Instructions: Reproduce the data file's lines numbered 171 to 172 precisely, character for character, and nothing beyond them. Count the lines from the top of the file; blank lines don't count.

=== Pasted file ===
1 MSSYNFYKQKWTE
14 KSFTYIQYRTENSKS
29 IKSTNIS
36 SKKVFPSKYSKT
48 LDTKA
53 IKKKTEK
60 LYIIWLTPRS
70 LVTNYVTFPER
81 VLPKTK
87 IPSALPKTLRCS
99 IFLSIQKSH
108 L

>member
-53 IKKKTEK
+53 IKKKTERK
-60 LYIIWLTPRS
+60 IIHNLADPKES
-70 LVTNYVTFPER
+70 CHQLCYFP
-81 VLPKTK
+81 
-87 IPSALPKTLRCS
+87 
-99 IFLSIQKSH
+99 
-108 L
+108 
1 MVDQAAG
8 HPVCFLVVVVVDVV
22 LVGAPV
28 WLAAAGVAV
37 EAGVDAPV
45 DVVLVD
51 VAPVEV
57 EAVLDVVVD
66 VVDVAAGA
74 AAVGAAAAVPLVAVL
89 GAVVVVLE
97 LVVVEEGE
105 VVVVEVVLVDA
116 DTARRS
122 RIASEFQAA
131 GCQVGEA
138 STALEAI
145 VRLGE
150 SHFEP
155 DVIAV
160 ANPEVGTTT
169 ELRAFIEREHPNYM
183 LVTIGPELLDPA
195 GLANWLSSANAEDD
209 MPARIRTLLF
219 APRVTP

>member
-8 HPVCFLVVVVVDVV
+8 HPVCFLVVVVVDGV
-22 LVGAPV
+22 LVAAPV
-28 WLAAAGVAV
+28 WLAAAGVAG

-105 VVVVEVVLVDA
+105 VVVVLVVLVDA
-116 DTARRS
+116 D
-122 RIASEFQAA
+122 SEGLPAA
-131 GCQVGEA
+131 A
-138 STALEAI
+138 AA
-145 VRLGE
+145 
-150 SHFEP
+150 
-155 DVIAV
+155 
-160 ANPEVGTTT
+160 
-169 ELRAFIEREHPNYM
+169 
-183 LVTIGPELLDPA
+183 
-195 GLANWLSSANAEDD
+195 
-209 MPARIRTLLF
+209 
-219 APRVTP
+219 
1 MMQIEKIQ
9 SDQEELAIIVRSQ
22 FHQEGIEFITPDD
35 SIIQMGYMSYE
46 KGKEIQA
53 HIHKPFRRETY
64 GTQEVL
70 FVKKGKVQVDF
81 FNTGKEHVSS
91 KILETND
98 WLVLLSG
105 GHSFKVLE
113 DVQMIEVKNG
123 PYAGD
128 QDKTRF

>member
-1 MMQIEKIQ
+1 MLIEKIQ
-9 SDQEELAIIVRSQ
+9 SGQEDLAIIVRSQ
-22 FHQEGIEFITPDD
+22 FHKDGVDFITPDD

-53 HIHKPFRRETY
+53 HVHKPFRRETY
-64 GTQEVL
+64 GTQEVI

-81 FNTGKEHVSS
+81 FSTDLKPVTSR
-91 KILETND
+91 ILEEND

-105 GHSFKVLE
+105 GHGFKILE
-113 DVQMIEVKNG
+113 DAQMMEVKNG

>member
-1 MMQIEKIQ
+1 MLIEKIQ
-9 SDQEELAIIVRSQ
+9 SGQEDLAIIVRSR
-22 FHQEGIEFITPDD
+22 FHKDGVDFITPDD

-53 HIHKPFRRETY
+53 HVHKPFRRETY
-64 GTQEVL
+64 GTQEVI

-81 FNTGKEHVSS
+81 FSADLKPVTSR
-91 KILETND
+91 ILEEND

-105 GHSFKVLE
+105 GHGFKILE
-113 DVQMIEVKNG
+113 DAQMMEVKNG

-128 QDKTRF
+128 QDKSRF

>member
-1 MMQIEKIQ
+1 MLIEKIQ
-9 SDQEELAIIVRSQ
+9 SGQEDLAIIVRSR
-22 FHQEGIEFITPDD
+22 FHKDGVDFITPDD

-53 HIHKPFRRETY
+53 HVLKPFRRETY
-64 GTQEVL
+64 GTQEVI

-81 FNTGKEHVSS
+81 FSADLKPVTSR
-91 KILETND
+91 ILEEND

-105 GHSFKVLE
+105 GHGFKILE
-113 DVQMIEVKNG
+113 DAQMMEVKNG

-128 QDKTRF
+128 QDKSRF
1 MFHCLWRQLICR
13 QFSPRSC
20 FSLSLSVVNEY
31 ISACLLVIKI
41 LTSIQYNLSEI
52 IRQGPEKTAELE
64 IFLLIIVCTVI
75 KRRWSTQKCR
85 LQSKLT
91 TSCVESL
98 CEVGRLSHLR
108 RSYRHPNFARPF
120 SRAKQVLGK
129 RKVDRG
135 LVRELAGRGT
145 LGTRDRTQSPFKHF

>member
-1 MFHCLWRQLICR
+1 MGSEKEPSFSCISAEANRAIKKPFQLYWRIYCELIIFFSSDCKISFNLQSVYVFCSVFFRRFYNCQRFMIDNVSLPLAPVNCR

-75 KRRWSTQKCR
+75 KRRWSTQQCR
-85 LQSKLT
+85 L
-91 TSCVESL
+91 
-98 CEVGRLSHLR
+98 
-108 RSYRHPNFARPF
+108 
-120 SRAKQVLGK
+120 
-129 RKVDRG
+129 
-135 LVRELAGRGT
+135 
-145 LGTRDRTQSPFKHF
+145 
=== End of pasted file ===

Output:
64 IFLLIIVCTVI
75 KRRWSTQKCR